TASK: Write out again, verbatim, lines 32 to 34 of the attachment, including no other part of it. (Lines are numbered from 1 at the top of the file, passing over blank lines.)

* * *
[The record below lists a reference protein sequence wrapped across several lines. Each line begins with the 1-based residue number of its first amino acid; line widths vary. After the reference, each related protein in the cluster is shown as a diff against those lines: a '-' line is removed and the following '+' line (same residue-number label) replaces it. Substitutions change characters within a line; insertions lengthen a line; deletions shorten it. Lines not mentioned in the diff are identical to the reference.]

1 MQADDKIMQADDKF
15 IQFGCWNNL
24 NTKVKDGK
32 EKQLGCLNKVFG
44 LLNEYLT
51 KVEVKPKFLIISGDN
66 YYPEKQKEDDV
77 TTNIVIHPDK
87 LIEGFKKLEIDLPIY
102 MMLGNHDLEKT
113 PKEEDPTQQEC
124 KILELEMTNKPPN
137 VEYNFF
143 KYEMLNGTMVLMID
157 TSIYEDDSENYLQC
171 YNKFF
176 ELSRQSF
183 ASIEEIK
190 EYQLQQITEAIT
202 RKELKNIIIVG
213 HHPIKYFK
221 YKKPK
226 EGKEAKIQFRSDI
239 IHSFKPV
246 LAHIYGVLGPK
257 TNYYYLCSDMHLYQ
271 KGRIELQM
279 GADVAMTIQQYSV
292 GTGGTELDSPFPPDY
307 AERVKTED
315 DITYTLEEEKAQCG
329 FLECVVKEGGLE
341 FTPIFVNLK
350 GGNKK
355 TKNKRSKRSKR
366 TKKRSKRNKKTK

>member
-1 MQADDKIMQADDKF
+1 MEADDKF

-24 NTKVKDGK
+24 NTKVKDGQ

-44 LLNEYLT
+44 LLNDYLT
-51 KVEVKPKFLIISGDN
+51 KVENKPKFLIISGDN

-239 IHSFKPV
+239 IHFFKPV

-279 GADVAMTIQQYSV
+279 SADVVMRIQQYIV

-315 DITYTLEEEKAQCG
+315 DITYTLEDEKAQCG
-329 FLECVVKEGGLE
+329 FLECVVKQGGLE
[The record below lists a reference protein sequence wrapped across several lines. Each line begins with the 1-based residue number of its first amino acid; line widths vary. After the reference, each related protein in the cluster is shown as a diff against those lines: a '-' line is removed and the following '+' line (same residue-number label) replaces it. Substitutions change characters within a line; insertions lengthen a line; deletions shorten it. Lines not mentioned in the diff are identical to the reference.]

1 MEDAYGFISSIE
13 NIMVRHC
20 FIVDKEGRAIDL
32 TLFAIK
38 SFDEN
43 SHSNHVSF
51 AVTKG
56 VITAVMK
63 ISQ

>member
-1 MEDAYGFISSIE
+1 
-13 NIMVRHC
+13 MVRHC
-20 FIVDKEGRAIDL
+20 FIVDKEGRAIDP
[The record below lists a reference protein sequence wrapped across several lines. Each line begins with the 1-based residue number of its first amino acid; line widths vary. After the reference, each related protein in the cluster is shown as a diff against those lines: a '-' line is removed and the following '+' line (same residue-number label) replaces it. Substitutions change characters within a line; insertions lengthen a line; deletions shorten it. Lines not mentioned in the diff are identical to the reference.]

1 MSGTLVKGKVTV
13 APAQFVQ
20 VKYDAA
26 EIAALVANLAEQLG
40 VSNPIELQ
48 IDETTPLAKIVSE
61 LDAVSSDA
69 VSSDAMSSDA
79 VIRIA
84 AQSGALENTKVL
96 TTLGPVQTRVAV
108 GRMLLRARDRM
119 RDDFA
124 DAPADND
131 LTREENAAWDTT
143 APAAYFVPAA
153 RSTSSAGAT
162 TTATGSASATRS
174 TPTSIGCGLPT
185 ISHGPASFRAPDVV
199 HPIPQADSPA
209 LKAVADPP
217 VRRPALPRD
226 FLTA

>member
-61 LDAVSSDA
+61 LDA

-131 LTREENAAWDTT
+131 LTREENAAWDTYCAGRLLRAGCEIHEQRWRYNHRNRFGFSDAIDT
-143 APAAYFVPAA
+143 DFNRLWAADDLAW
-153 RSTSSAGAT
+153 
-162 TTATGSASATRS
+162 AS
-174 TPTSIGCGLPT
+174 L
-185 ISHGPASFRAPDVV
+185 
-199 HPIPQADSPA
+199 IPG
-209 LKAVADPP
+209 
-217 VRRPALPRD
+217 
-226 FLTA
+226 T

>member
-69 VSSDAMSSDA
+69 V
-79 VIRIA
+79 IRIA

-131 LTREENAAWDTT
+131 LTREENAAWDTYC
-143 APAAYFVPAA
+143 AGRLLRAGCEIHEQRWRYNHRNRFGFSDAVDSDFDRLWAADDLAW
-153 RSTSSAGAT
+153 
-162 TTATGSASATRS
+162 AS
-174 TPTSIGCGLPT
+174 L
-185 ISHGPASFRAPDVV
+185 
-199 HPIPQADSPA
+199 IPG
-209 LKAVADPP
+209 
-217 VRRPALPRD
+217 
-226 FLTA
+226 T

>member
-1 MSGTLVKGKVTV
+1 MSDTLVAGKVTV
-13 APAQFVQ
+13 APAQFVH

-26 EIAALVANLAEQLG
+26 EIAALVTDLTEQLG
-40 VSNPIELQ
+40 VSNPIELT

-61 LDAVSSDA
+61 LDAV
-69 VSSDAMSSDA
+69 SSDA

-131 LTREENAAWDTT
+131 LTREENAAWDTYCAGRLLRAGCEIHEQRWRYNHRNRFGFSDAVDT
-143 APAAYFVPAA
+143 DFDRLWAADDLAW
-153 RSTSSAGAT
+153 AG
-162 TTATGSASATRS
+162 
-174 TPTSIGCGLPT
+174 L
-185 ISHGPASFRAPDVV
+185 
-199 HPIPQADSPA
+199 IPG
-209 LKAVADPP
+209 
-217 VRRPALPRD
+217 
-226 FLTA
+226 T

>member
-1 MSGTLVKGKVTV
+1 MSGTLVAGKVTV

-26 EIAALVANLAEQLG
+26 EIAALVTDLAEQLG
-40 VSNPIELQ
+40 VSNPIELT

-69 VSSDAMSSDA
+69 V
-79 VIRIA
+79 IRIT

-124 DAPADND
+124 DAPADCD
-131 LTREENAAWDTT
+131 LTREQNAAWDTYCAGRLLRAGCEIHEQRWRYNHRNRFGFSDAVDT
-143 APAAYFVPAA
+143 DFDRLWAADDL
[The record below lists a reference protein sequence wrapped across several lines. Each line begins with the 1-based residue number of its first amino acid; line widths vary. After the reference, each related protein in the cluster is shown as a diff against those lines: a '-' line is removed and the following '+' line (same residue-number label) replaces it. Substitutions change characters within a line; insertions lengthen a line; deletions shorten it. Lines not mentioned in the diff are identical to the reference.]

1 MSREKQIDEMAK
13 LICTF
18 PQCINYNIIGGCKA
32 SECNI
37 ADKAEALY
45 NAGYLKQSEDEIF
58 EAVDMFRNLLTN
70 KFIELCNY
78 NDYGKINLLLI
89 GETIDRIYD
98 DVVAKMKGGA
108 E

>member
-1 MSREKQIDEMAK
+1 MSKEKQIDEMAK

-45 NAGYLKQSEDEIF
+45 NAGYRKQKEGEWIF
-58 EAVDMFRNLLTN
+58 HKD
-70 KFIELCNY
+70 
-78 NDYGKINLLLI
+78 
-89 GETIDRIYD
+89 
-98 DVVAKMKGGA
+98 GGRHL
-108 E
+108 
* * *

315 DITYTLEEEKAQCG
329 FLECVVKEGGLE
341 FTPIFVNLK